Quantum Cloud (1999)
Antony Gormley

Epiphany 4, 1 Corinthian 12:12-31

Historical Description:

Antony Gormley, a modern British sculptor most famous for his Angel of the North sculpture located in Gateshead, was commissioned to create a sculpture to stand next to the Millennium Dome in London. Quantum Cloud was completed in 1999, and it is the tallest sculpture to date completed by Gormley.

Visitors to the Millennium Dome will be greeted by this imposing statue dedicated to the mathematical structure underlying space-time and matter, or as Gormley said speaking about the mathematical structure, “the relationship of relationships.”

The imposing structure seems to be made up of many steel sections connected together; however, onlookers will soon notice that the mass in the middle takes on the form of a man seemingly communicating that the mathematical processes are intricately related to those who discover their secrets.

Devotional Reflection:

Perspective is everything. Those journeying down the Thames River will encounter this object in different ways.  First, from a distance as they move towards the sculpture, and then close up as they arrive at the sculpture. Those at a distance, moving toward the sculpture, will see a defined man in the middle of the structure, but as they move closer it becomes harder and harder to see. When the journey has brought them close to the sculpture, the man is hard to define and gets lost in the quantum chaos becoming an indefinable mass in the middle.

In the Epistle reading, 1 Corinthians 12:12-31a, Paul creates an image of something that is not always easy to perceive and that is the body of Christ. Paul says in verse 12, “For just as the body is one and has many members, and all the members of the body, though many, are one body, so it is with Christ.” Oftentimes, it can be hard to see that the entire body of Christ is made up of many different and distinct units. In the case of the sculpture many units of steel beams come together in a way which defines an image in the center, an image of a man, of a body. The same is true with the church. Many different members make up one distinct body that can be seen from many different directions and in many different ways. Christ has formed his body in multifaceted beauty.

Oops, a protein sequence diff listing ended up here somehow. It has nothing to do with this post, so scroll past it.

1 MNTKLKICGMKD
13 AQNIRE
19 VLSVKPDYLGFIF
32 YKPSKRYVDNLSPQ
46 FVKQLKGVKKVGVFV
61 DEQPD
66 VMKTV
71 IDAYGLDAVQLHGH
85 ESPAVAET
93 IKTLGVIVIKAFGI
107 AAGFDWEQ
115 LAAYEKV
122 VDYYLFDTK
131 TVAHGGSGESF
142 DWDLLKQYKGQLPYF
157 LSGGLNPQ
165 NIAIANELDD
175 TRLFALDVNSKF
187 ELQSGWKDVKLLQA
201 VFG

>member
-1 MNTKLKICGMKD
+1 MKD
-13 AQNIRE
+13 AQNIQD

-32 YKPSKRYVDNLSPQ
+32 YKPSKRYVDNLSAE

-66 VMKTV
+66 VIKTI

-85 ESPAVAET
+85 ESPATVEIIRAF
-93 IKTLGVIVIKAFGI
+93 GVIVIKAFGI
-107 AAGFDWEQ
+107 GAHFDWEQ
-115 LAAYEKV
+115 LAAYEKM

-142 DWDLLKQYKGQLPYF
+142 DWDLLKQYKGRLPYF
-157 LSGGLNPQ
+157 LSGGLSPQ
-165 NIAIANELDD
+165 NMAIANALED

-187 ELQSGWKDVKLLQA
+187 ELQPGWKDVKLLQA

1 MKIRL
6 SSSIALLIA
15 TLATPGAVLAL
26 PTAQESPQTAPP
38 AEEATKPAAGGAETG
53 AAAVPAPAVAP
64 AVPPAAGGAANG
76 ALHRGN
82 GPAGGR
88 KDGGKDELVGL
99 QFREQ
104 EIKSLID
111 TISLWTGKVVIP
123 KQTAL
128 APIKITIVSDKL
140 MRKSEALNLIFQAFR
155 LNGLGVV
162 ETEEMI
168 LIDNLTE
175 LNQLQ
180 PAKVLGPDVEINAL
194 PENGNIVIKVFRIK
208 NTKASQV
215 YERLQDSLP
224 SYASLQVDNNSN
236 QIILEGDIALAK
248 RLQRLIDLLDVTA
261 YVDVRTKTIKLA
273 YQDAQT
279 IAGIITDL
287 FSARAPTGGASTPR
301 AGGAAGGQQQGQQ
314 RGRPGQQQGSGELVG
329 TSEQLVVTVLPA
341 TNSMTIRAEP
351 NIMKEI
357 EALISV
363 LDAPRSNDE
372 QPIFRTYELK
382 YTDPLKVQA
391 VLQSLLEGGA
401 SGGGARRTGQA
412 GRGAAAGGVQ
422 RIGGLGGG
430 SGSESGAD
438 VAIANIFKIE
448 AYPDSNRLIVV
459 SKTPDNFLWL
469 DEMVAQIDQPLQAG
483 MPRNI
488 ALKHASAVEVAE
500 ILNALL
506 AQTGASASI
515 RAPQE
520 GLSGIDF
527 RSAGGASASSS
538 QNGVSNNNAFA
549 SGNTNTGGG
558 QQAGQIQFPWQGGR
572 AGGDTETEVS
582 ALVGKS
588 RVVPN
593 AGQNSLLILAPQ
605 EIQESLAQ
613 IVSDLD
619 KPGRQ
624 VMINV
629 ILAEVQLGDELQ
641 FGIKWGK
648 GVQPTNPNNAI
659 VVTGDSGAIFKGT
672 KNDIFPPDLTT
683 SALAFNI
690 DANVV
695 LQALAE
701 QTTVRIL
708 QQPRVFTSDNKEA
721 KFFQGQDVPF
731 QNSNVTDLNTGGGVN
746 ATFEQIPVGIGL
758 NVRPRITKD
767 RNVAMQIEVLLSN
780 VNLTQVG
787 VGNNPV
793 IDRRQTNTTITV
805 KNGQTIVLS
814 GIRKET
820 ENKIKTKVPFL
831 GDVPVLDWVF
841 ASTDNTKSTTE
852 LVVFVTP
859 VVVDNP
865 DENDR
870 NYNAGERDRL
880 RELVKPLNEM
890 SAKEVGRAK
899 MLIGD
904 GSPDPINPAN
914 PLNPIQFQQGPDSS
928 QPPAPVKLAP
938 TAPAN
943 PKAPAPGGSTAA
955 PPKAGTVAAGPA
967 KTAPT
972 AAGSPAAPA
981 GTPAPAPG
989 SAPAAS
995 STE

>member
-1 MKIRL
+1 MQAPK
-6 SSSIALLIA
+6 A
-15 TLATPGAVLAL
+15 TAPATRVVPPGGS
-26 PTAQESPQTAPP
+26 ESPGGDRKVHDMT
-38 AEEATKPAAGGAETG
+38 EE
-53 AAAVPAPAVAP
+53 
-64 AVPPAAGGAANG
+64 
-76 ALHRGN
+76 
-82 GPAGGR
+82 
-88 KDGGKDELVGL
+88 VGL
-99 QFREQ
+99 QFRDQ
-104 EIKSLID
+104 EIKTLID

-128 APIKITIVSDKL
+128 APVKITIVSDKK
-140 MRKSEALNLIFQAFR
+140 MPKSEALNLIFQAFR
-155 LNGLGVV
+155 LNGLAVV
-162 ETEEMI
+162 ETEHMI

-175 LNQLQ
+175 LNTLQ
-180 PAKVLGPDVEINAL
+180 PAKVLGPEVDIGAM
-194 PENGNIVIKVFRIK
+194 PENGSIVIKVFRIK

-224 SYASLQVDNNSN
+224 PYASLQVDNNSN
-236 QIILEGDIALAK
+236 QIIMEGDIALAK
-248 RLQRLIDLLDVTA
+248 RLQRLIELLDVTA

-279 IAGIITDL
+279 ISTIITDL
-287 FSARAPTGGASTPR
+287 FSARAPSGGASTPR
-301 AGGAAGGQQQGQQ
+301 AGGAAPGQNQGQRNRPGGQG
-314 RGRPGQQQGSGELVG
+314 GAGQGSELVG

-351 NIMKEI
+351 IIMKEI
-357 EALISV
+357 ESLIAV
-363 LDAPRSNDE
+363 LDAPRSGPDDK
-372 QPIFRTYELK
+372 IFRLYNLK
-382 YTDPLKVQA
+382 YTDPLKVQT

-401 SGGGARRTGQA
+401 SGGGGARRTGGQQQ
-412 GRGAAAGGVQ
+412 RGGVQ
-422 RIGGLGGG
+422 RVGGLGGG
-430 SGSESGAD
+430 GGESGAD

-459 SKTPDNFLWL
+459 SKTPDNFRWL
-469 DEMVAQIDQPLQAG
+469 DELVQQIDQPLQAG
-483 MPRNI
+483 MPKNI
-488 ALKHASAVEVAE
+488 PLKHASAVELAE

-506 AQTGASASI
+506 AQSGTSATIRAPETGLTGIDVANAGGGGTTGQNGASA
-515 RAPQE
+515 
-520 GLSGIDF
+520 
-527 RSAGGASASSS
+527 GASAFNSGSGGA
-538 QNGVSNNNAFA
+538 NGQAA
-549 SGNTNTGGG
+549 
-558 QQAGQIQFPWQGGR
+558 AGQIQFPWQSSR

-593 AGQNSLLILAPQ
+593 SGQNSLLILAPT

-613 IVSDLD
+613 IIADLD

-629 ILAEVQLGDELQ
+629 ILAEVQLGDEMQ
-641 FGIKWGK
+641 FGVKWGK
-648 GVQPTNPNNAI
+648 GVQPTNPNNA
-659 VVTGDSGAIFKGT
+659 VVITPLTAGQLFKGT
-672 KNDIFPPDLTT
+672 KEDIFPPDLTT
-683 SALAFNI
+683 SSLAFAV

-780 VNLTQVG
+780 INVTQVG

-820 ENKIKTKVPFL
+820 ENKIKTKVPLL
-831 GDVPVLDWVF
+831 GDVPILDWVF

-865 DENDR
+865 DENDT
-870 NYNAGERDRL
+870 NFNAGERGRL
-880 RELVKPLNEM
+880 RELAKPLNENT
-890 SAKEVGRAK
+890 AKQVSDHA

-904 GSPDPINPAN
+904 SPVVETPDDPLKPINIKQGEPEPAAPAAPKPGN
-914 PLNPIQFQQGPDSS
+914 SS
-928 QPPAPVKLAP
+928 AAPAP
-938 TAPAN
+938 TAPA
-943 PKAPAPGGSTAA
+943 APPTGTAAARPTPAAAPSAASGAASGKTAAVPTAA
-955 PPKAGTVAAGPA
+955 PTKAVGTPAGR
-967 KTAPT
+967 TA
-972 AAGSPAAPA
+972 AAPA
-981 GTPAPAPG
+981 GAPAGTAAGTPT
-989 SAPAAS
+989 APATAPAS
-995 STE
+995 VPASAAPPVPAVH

Those who are far away can see clearly the body in the midst of the chaos, but as they move closer to the center that same body can be harder and harder to define. Consider our text.  In this case, the one who is far away from the church in Corinth, is Paul and he can perceive the larger picture of body of Christ, and how that body is being disrupted by the actions and the attitudes of the people in the church. The people in the church, however, are so close to the body that it has become hard for them to distinguish.  They cannot see that their actions are hurting the body of Christ. Their actions are causing the body to fall apart and Paul sees this. The same thing happens this very day. Paul asks us to imagine a physical body where the arm says to the leg that it is more important.  When the leg is removed, however, the bodily wholeness is broken apart. One may not see the destruction one is doing to the body because one does not have the wider perspective.  Each part is dependent upon the other, and when one part is removed the image starts to break down. It is no longer what it was intended to be. When the different parts are removed, the body becomes much harder to define even at a distance.

Paul is seeing the body of Christ at Corinth break apart before his eyes and, because of this, Paul gives those who are in the midst of the chaos and confusion this letter. This letter calls them to see the body and it calls us to see the body of Christ as well.  When we are in the midst of a struggle, it can be hard to see the body of Christ.  The body of Christ, however, exists and Paul’s words give witness to it.  Paul’s words call us to remember that we are the body of Christ, seen in the world. Our actions and attitudes toward one another offer the world a glimpse of the body of Christ, in all of its variety and beauty.

The body of Christ can be seen at different angles and from different distances. The church is made up of not just one person or one gift but of many people and many gifts. Christ joins his people together in way that makes them witnesses to the world of the perfect body of Christ. Not only are the members of the body of Christ intricately connected with each other, but they also form something much larger and more defined than themselves. They form the Church.  “As it is, there are many parts,yet one body” (1 Cor 12:20).

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